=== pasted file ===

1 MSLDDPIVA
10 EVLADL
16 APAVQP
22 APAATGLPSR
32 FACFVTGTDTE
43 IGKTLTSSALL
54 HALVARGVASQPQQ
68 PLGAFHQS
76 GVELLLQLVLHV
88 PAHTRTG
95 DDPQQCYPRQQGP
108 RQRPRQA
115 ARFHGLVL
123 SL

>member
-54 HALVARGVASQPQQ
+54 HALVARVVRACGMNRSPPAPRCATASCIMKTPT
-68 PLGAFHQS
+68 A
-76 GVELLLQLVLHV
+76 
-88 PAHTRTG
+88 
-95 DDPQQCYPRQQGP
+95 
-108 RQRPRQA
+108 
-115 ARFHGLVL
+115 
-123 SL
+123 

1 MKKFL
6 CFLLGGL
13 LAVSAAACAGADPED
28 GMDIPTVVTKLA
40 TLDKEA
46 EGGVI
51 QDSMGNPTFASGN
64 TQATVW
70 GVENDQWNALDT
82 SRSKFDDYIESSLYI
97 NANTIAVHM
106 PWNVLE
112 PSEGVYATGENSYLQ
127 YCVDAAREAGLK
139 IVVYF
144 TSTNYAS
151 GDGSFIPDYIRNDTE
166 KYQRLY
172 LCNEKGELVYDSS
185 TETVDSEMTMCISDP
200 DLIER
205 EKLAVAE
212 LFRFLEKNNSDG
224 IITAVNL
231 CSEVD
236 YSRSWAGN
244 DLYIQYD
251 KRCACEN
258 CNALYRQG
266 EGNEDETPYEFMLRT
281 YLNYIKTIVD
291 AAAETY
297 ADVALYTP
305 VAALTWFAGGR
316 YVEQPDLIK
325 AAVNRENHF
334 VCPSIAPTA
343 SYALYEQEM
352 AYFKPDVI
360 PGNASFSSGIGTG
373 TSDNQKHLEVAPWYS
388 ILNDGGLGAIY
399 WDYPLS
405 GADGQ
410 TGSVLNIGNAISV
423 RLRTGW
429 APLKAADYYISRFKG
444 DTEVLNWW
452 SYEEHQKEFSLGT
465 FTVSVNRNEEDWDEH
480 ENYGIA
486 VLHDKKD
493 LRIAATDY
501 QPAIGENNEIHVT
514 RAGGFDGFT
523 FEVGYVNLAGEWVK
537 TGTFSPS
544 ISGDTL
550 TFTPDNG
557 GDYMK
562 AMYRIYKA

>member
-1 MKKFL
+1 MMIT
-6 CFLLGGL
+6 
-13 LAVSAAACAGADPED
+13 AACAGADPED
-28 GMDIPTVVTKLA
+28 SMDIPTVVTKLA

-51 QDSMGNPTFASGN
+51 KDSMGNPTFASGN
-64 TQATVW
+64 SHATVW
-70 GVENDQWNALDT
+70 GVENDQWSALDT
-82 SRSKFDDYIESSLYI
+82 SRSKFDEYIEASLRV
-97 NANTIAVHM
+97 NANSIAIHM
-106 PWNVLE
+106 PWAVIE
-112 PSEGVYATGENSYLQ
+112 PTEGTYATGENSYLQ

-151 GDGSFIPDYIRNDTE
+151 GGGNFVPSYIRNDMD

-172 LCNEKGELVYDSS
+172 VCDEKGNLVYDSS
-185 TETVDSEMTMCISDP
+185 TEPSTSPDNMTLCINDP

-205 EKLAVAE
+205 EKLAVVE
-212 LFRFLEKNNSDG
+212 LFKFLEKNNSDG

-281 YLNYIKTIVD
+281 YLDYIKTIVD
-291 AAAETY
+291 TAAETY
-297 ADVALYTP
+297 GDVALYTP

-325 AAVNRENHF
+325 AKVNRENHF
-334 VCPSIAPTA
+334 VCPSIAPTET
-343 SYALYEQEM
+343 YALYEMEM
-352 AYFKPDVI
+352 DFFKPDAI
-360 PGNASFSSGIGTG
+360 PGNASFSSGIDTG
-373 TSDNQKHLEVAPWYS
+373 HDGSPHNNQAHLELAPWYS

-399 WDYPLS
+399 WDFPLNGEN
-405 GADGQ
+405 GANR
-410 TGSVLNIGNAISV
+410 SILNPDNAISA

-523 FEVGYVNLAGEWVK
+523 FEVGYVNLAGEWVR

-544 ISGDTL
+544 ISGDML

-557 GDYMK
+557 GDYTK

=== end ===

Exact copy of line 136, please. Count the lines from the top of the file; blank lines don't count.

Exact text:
-343 SYALYEQEM